Imagine for a moment that you’ve been tasked with conducting a scientific analysis to determine the origination point for small volumes of methane detected in two private water wells in Parker Co., Texas.
You would know the question is important, since the agency for which you work – the U.S. Environmental Protection Agency - has based nearly its entire case against an energy producer in North Texas on the assertion that the methane in those water wells came from natural gas wells drilled into the Barnett Shale.
In conducting this analysis, it’s likely you’d know that one of the most obvious ways to characterize the methane in the water wells is to run a profile on the percentage of nitrogen found in the samples of natural gas.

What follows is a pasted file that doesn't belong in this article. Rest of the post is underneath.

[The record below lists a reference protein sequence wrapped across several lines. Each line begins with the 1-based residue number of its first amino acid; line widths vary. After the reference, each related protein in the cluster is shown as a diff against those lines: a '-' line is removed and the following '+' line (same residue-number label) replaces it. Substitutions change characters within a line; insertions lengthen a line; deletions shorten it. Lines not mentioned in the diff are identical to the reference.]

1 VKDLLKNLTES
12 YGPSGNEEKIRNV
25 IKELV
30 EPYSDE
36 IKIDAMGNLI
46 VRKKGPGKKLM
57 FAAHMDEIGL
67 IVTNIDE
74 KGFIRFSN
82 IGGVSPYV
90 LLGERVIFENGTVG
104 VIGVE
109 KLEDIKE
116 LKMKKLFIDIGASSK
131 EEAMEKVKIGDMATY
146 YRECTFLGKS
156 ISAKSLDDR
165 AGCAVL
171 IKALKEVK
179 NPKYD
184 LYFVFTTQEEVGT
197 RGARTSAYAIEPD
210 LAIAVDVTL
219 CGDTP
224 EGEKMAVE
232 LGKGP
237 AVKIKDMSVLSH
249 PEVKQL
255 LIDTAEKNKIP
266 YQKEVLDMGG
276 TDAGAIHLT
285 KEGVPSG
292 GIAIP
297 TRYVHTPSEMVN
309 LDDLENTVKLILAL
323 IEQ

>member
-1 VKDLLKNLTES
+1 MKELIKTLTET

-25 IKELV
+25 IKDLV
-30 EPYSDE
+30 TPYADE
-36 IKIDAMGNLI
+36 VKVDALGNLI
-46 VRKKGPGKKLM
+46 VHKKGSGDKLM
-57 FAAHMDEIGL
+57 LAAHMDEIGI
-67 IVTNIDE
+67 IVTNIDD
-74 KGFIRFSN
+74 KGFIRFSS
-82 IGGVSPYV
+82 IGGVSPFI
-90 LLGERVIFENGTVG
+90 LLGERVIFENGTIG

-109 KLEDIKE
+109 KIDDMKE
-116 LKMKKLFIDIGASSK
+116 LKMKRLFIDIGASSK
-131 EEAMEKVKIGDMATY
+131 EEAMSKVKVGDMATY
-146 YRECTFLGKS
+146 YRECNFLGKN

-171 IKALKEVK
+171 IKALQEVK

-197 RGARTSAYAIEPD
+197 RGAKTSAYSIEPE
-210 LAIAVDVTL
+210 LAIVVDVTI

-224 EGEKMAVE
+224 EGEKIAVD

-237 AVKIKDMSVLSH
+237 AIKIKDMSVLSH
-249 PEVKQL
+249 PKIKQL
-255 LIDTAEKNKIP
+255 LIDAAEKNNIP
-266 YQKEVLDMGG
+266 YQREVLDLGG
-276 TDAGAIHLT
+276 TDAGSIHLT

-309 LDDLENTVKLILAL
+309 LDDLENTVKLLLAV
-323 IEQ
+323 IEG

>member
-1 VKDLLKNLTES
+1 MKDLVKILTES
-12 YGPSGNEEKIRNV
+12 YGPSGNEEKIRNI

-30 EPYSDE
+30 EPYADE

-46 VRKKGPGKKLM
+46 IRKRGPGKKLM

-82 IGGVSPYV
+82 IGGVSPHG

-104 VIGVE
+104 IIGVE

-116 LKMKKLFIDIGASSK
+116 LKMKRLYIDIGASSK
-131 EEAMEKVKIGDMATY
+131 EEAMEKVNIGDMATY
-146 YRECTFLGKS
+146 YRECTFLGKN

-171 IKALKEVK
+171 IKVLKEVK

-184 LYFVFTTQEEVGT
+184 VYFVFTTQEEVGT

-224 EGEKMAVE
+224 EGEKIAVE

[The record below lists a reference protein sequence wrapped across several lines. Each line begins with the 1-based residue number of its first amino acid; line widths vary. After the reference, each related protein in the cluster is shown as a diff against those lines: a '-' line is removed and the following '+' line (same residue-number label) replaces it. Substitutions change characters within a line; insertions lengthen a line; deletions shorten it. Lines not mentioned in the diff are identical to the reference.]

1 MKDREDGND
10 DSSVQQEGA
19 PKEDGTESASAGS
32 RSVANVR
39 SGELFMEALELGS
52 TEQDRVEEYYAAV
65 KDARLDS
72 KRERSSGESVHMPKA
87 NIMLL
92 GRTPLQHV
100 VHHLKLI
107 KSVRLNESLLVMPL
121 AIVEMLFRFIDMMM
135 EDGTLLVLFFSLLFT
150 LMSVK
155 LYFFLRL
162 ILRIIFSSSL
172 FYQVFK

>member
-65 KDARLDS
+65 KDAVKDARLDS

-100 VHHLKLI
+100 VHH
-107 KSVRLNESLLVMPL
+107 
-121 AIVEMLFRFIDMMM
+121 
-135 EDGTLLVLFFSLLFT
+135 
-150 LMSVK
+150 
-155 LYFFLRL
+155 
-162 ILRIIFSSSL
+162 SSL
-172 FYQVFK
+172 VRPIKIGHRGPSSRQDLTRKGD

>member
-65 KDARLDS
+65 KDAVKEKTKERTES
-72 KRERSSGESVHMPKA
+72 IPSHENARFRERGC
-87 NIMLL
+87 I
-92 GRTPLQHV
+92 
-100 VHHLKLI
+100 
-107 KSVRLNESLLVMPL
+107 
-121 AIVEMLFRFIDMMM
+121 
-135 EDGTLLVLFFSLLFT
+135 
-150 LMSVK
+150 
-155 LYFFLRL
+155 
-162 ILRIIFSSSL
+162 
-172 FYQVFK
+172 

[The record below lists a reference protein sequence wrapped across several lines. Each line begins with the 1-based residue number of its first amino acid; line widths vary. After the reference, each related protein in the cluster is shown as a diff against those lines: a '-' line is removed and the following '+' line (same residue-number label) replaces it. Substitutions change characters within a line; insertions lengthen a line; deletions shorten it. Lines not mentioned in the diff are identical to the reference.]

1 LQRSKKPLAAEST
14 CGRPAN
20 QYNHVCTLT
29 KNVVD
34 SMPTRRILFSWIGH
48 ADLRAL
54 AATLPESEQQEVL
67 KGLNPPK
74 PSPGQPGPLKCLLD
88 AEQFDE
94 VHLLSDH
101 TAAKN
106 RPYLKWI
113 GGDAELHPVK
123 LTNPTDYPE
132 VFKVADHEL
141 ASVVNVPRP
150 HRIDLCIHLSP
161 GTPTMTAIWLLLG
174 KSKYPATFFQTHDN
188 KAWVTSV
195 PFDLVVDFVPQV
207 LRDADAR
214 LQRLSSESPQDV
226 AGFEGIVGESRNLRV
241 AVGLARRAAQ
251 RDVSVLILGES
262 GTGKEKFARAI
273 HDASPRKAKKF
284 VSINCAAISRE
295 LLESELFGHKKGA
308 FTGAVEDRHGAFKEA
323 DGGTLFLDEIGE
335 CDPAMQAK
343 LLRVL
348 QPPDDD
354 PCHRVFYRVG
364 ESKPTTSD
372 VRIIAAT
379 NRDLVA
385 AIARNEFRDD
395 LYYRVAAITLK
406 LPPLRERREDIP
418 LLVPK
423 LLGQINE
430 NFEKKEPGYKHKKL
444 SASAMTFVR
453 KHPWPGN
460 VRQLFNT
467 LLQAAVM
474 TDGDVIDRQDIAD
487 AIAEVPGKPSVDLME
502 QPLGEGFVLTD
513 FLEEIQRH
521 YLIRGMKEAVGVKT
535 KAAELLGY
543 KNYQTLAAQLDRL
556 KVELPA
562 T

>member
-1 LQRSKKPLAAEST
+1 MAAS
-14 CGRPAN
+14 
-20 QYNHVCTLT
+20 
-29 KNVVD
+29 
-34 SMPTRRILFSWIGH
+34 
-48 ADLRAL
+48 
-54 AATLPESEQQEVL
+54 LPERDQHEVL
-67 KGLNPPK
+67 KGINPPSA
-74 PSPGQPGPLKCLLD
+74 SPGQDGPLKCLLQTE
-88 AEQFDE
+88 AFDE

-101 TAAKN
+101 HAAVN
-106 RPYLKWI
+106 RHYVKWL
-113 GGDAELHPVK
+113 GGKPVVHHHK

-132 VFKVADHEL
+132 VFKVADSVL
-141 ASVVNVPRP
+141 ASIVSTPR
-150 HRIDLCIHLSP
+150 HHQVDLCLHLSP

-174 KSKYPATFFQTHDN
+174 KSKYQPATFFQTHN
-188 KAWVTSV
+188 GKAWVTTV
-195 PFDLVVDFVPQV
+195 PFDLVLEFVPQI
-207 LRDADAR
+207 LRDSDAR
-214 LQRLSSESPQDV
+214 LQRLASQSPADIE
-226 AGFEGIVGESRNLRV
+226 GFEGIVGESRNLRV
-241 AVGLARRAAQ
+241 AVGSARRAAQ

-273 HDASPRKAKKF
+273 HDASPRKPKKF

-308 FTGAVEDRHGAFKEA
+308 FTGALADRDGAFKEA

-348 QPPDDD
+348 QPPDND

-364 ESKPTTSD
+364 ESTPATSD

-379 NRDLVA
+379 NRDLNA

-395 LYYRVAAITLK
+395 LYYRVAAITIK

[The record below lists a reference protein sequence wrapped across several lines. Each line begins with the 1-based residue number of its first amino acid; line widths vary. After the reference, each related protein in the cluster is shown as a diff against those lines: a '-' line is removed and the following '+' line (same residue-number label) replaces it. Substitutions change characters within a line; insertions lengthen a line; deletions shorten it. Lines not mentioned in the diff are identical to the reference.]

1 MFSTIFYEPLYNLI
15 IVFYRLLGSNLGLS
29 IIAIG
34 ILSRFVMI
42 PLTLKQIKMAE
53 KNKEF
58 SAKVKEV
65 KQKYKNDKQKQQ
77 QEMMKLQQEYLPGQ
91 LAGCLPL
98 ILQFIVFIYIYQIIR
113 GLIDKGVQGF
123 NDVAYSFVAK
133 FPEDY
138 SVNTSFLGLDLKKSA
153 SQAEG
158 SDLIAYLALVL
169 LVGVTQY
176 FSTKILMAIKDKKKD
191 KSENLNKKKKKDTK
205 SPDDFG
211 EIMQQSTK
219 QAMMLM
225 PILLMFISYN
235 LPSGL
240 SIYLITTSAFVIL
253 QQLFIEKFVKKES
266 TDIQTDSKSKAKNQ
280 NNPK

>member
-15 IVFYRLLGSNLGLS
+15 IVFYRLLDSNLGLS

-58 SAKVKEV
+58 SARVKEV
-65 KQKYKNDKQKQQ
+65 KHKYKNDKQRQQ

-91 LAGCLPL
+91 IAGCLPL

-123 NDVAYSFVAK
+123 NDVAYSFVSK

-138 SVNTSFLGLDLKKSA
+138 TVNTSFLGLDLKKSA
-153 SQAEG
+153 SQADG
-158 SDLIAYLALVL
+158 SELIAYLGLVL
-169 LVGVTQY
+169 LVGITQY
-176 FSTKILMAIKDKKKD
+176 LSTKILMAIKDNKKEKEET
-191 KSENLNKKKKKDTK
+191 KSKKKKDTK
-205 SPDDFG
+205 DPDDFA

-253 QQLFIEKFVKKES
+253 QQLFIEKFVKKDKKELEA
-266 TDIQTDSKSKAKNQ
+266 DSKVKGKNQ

Through experience, you would know that methane in the Barnett has a relatively low percentage of nitrogen – often in the single digits.
And you would also know that a much shallower rock formation called the Strawn has a much higher percentage, generally around 20 percent.
Your task: Pin the presence of methane on Range Resources by trying to prove its wells in the Barnett represent the source of the natural gas in the water wells.
On Dec. 7, 2010, that’s precisely the argument that EPA put forth in issuing an unprecedented “emergency order” -- demanding, among other things, that Range plug up its wells and go home.
Just one problem: The isotopic analysis EPA used as the basis for its order doesn’t include a word about nitrogen; EPA never ran those tests.